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Why a Full Year of Paid Parental Leave Is Critical to School Success

How attentive parenting during infancy helps children thrive.

Key points

  • Close physical contact and attuned, loving parenting during a baby's first year are critical for mental, physical and social development.
  • Lack of attentive parenting can increase impulsivity, behavior problems and pessimism, and it can impact success in school and throughout life.
  • To maximize children's potential, parents need paid leave to focus their time and energy on their baby's development during their first year.
Pixabay License
Newborn with Father
Source: Pixabay License

President Biden rightfully wants to set us back on the right track with massive investments in education and families — but by the time children arrive at the expanded preschool he has proposed, it may already be too late.

Twentieth-century observational studies of infants by experts including Rene Spitz and John Bowlby suggested that humans’ experiences in infancy profoundly impact our adult social behavior – something that Harry Harlow’s experiments also proved about other primates. Erik Erickson theorized that what happens in our first year determines whether we are more likely to become optimists or pessimists – an immensely important factor in success and happiness throughout life.

In the 21st-century, research — and horrifying natural experiments in humans like the neglected babies raised in Romanian orphanages — have now repeatedly confirmed that the first 10 months are key for human social development.

We evolved to learn from others, never more rapidly than during our first year of life. It is not our genes, but the interaction of our genes with our environments (beginning in utero) that governs how our bodies and brains function. Parenting during infancy can thus either moderate or exacerbate our genetic predispositions, shaping how we react to the outside world through our school years and beyond.

Primates, including humans, are born to have close physical contact with their mothers for prolonged periods of time. Human infants need even more of that contact, as we are born much less developed than other primates — more like a kangaroo joey dependent on its mother’s pouch than an agile baby monkey. Human infants’ body temperature, heart rate, hormone release, brain development and more are profoundly dependent upon physiological synchrony with their primary caretakers.

Lack of attentive, attuned, positive parenting during this sensitive period permanently impacts our mental and physical development. It reduces emotional regulation, mental capacities, empathy, stress management, and formation of positive emotional bonds with others. It also increases impulsivity, behavior problems, loneliness and pessimism. These, in turn, impede school performance and academic success.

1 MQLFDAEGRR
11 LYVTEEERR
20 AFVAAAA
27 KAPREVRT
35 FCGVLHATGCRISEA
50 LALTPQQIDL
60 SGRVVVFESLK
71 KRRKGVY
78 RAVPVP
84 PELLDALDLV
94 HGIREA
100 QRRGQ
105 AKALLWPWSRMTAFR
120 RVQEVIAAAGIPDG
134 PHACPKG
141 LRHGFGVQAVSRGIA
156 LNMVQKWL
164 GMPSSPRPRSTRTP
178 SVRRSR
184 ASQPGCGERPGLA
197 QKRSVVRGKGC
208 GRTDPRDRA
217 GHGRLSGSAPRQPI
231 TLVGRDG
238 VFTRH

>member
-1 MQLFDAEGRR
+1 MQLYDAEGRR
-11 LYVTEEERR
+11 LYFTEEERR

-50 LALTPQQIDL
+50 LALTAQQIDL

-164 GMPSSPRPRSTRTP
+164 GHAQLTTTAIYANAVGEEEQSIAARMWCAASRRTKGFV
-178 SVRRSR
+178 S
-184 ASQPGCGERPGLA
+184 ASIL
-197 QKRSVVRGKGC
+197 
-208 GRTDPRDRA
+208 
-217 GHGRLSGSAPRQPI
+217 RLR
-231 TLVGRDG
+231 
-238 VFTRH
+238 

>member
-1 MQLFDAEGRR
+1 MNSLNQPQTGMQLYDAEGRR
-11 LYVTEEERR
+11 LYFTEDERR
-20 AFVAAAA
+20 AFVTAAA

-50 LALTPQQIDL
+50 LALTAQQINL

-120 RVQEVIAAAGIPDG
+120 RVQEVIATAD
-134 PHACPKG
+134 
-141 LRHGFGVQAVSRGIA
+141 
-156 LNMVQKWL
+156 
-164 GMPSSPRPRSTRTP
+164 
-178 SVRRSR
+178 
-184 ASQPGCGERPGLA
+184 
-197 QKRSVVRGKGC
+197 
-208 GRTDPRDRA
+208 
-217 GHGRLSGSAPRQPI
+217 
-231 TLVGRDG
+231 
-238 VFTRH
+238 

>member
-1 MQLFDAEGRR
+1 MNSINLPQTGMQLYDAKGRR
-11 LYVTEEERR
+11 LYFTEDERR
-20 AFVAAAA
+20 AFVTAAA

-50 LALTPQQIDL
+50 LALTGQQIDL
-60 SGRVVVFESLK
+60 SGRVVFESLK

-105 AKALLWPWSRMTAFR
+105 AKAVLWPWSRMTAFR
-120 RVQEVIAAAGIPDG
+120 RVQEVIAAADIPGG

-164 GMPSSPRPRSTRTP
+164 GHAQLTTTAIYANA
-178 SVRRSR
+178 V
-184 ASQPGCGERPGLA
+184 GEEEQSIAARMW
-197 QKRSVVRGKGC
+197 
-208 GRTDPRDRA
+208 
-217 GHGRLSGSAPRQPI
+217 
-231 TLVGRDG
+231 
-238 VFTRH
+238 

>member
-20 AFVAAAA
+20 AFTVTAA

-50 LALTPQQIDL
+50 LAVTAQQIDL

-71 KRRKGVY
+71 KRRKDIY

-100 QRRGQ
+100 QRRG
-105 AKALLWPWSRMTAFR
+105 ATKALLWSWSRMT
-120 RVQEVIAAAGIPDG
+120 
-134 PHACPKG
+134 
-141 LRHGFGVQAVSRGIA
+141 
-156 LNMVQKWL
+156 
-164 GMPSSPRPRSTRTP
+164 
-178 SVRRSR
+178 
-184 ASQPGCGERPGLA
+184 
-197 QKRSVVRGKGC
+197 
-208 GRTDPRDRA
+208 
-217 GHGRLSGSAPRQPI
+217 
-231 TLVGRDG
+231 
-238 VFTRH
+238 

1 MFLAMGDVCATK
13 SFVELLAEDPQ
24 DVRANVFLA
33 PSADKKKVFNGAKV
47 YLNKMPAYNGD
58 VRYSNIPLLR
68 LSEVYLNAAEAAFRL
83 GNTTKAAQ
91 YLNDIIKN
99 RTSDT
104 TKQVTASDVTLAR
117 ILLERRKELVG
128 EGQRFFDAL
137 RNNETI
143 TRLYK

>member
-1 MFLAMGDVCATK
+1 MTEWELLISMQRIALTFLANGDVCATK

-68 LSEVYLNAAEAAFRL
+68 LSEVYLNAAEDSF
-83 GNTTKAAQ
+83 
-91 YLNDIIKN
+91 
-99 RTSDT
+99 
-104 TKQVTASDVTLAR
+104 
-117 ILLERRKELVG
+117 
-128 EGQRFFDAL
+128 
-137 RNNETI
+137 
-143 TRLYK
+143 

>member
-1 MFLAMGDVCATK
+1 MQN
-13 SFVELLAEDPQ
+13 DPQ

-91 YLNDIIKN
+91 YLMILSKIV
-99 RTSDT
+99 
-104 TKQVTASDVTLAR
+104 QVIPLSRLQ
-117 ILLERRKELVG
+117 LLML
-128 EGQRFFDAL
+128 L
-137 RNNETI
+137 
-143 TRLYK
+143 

A child who arrives at school with poor impulse control, behavioral problems, impaired cognitive capacities, difficulty managing stress and distrust of others is handicapped before preschool begins. Such children are less able to benefit from exposure to new experiences, people and ideas. Their brains are already biased to expect the worst and to focus on negative aspects of every experience. Mentally prepared to reject new situations and new information, they are set up for failure before even meeting the teacher.

Parents Need 12 Months, Not 12 Weeks, of Paid Leave

President Biden’s American Families Plan, which includes universal education for 3-year-olds and expands the child tax credit, is excellent and much needed. However, it overlooks the very most crucial period of development for humans — the first 12 months. Our learning is never faster or more critical to our success throughout life.

The increased child tax credit will lift many families out of poverty, and Biden’s proposed 12 weeks of paid (up to $4,000 per month) parental leave is a good start, but even together they will not provide what infants truly need: a loving, attentive adult available to care for them full time. Parents need time, energy, creativity, and focus to provide the warm, responsive caregiving and bountiful physical contact necessary for their babies’ development in this critical first year.

The most reasonable way to ensure that parents can do this is by providing 10 to 12 months (not weeks) of paid parental leave. Recognizing that — and its importance for maximizing the potential of its future workforce — Sweden provides 480 days of parental leave, paid at 80 percent of full salary, when a child is born or adopted.

America needs to do the same for our parents and children if we are to overcome inequality and the threats to our democracy — and we need that year of paid leave now, not just the 12 weeks phased in over a decade that Biden has proposed.

As John Dewey said, “Democracy has to be born anew every generation, and education is its midwife.” The education that shapes us as citizens begins at birth.

A healthy, functioning democracy depends upon educated, optimistic citizens who have a shared sense of opportunity and mutual responsibility. We will be unable to build a prosperous future and address the mistrust, misinformation, and paranoia currently undermining our society without providing our new citizens with the parenting they need in their critical first year.

While parental leave alone will not cure our deep economic and social inequality, it is a desperately needed piece of the puzzle. To truly invest in our country’s future, we need far more than the paltry 12 weeks Biden is proposing. We need 12 months of paid parental leave and parent education for all. Without that, for too many children, education reform will be too little, too late — no matter how much we spend.

This post first appeared in The New York Daily News.